Leslie Ferrier - From Despair to Hope
When Leslie Ferrier says Dr. Picone of Holy Name Medical Center saved her life, she isn't indulging in hyperbole. She had been planning her own suicide, trying to decide when and where so it wouldn't be messy. At 41, she had just been diagnosed with multiple sclerosis and vowed she wouldn't live with the disease.
Her decision to end her life was fueled, largely, by the doctors who first told her she had MS. One told her she should just be thankful she didn't have a brain tumor. Another said she had a couple of years, at best, before she would rely on a cane and then a wheelchair, and not long after that, "her brain would become Swiss cheese."
"I was a pretty tough cookie and this just took it all out of me – I was distraught, broken and thought my life was over," Leslie said. "I couldn't believe my body betrayed me like this."
But her husband, James McGlynn, dragged her to a local meeting about one of the various MS drugs on them market. While there, she asked one of the leaders of the National Multiple Sclerosis Society for the best doctor in the state treating MS. She was referred to Dr. Mary Ann Picone at Holy Name Medical Center's MS Center.
Dr. Picone is the Medical Director of Holy Name's MS Center, which provides comprehensive services for MS patients at one location, including same-day diagnostic testing and results, an infusion room, orthotic clinic, and Botox treatment for spasticity and chronic headaches.
Leslie, who lives in Asbury Park, called Dr. Picone the next day. Her first appointment lasted more than two hours as Leslie met with staff members and then Dr. Picone. She poured out her fears and ticked off her symptoms – tingling up and down her legs followed by a severe bout of nausea, dizziness, and extreme fatigue until finally, she couldn't hold a pencil or lift her arms to feed herself.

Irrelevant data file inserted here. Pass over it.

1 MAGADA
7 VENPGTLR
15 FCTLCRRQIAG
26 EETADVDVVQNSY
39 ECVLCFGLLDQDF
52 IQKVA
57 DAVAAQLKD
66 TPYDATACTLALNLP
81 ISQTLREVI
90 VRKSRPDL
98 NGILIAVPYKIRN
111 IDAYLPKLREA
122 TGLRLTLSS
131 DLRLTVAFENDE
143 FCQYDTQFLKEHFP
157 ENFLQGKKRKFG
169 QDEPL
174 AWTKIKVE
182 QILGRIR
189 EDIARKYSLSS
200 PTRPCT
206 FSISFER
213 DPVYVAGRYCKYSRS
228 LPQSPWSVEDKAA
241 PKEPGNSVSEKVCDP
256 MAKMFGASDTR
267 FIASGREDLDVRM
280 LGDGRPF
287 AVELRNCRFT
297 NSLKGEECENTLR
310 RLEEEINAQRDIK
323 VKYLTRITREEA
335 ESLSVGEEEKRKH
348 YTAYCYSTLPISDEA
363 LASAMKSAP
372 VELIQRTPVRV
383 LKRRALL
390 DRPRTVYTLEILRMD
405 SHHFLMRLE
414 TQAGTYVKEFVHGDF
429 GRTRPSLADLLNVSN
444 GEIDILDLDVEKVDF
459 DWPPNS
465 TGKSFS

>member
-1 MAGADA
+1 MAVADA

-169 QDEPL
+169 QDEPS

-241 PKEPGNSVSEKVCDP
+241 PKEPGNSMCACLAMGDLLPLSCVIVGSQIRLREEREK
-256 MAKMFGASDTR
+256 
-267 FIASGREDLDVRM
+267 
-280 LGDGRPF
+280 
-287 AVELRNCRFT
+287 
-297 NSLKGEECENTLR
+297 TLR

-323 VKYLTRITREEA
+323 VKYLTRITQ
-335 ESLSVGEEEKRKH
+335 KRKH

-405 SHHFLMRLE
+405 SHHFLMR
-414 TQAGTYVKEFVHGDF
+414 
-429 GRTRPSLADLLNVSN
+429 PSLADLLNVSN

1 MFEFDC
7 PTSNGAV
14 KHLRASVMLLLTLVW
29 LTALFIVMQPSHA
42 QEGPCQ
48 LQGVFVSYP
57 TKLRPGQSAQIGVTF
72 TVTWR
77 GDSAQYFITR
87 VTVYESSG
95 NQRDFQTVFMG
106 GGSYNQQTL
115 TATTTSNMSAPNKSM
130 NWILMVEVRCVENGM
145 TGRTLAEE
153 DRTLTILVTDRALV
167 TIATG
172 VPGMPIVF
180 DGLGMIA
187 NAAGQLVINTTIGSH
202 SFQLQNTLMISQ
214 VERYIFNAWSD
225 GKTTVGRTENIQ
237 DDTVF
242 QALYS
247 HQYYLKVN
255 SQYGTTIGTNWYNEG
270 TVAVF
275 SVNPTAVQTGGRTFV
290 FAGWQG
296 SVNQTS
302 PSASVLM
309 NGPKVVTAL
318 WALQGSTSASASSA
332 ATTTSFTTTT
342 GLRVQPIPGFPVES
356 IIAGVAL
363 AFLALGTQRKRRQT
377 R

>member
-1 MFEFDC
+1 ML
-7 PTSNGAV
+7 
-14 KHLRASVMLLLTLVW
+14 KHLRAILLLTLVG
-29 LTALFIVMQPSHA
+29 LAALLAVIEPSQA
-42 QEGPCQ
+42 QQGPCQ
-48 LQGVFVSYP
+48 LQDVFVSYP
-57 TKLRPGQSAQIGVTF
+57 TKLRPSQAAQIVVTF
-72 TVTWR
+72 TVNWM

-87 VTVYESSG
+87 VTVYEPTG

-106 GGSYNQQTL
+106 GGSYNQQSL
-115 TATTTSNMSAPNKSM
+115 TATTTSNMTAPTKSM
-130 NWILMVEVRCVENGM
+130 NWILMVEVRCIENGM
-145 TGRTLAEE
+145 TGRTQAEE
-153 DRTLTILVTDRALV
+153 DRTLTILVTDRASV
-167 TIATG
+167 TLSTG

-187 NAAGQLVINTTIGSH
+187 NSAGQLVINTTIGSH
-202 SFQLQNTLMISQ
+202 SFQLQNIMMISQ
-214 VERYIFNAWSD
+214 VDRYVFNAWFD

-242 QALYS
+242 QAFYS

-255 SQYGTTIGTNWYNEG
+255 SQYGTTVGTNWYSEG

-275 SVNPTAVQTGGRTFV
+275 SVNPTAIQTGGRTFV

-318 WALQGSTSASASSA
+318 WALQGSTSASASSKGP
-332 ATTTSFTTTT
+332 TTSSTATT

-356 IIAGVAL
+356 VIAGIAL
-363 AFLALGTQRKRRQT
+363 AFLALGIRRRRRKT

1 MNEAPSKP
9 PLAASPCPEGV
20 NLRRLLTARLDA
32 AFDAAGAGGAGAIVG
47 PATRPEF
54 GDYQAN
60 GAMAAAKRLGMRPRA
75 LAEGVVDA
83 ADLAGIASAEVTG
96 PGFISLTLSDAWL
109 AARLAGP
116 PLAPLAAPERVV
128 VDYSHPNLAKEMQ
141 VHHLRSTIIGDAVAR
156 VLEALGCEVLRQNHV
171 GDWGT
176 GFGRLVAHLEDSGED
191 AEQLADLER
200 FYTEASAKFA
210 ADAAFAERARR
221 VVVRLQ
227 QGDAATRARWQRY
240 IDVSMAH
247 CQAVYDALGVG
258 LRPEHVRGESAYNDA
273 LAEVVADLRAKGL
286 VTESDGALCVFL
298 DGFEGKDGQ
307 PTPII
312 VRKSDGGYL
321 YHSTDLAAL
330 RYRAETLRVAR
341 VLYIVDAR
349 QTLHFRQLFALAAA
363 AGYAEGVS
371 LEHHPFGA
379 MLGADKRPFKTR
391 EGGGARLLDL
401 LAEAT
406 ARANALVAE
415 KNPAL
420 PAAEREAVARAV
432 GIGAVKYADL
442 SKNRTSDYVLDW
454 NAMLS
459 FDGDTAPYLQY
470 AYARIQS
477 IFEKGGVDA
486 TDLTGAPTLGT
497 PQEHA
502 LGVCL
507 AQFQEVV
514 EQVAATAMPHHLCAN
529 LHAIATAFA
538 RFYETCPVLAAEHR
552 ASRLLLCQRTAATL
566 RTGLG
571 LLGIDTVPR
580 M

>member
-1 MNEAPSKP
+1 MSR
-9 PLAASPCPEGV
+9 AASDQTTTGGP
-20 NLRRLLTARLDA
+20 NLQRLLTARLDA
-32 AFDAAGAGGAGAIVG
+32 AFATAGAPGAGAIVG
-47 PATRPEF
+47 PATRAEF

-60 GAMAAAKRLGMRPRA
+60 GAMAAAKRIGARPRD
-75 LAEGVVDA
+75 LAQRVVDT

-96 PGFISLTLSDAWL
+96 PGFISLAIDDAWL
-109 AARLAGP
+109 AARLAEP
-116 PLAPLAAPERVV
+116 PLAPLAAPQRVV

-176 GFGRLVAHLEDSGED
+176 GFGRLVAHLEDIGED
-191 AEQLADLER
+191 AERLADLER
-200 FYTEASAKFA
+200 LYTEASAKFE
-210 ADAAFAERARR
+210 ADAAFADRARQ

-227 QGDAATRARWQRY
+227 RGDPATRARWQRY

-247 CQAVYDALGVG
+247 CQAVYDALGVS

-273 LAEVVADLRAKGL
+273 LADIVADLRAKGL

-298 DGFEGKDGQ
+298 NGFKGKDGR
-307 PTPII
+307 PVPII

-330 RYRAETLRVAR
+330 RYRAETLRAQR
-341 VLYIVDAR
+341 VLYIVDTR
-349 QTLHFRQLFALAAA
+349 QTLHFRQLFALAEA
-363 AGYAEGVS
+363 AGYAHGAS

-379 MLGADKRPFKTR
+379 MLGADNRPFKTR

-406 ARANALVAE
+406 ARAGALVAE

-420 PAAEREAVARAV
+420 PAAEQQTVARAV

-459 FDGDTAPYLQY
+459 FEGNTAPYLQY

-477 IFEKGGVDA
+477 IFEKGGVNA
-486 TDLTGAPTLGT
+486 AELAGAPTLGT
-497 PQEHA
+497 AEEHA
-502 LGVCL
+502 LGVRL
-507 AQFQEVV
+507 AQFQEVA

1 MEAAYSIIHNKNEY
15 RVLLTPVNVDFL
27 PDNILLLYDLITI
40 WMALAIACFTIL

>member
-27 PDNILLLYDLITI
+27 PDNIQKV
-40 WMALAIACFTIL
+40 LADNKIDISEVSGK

"Dr. Picone really listened to me and showed me the first expression of empathy and hope I heard from a doctor," Leslie said. "She told me that I didn't have to quit my job and I certainly didn't have to quit my life. She said she was my partner in this and would help me handle it all – I could still lead a very productive, wonderful life with MS."
Leslie left the appointment and told her husband, "Ok, I'll try. Meaning I was going to try to live with the disease for a while."
It was rough before it got better. Despite an intense needle phobia, Leslie had to inject herself every other day for three years with a medication that left her feverish, shivering and nauseated. She also tried a new drug in a pill form that landed her in the hospital when her heart rate dipped precariously low.
By the fall of 2012, Aubagio, a tiny new pill, was available. Leslie was elated and suffered no side-effects except for shedding some hair, which only lasted about three months.
Today, Leslie commutes each day to New York City for her job as a Vice-President of Human Resources for an international restaurant group. Six years after her diagnosis, she still has some tough days, but she also has good ones. Very good ones.
"Living with MS isn't easy, but it is better than I ever imagined in those dark, terrible days during my diagnosis," Leslie said. "Dr. Picone literally saved my life."